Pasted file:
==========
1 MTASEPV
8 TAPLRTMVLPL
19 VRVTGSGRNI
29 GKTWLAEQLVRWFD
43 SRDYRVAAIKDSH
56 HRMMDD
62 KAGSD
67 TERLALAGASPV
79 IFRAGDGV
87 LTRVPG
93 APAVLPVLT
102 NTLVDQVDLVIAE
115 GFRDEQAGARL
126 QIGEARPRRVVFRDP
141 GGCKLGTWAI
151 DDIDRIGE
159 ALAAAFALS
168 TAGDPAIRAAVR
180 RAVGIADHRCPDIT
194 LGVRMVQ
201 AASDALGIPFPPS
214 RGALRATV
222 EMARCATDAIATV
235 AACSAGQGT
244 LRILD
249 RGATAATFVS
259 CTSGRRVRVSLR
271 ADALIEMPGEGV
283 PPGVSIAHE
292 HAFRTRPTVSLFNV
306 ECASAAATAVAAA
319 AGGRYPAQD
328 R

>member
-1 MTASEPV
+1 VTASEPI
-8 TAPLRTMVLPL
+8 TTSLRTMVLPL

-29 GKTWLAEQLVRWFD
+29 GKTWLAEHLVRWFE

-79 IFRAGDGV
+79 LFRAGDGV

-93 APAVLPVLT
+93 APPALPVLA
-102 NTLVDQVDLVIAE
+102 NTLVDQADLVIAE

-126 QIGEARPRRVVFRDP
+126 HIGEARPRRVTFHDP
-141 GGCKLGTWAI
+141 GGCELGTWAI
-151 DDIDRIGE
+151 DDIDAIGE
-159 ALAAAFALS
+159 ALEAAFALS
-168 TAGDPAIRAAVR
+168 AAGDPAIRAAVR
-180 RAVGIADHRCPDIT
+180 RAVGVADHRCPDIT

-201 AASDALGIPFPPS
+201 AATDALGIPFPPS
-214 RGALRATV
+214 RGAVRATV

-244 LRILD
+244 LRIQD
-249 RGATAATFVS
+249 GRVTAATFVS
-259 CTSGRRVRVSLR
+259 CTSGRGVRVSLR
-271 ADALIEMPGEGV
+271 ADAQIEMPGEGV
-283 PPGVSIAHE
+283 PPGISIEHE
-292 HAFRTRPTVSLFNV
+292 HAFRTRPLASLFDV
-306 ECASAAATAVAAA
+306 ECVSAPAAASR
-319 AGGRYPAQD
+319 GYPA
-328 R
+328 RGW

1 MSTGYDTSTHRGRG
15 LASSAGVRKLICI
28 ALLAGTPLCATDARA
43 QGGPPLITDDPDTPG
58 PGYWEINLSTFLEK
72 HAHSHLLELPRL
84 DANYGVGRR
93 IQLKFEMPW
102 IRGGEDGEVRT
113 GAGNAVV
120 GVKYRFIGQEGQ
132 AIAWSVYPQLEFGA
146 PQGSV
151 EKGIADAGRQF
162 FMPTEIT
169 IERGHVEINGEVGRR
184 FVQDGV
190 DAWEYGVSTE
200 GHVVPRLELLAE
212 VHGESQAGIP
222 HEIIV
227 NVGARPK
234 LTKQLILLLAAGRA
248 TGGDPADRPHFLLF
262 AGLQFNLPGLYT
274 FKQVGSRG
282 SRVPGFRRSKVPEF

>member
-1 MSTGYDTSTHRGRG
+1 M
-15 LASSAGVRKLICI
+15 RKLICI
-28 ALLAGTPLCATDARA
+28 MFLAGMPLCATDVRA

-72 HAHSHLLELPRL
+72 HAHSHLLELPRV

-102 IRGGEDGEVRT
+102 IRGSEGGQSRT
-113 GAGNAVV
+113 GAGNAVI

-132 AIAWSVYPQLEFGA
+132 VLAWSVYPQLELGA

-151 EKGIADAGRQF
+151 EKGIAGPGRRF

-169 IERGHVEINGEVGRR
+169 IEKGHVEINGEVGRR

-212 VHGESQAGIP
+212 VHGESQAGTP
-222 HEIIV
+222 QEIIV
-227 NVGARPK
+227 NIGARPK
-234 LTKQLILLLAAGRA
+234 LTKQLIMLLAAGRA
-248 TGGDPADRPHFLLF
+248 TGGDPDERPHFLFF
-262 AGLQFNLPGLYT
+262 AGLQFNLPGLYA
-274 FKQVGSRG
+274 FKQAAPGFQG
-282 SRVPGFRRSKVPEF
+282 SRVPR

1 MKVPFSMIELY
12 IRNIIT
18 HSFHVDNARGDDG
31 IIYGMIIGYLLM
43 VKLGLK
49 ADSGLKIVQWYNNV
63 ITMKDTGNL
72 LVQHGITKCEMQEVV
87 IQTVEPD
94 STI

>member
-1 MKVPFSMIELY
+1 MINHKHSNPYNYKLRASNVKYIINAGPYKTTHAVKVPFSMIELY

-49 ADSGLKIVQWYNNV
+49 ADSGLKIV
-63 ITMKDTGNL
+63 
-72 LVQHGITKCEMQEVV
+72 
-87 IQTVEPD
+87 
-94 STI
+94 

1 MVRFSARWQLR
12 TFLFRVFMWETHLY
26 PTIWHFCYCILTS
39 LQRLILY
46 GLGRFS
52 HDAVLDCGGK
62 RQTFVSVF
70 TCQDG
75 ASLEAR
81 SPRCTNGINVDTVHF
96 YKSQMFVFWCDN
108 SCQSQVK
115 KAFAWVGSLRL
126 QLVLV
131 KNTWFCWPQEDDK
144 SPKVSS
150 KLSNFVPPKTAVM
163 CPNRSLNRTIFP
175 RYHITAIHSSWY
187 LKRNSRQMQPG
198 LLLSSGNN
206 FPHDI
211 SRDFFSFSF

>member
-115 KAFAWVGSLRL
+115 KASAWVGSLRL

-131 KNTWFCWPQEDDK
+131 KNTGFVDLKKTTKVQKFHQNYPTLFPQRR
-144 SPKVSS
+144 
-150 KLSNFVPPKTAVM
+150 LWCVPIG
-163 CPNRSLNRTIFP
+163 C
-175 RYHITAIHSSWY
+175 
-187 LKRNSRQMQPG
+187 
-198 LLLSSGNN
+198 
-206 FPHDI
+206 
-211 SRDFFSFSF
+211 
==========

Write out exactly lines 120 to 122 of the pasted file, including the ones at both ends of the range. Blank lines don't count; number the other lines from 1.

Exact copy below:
+113 GAGNAVI

-132 AIAWSVYPQLEFGA
+132 VLAWSVYPQLELGA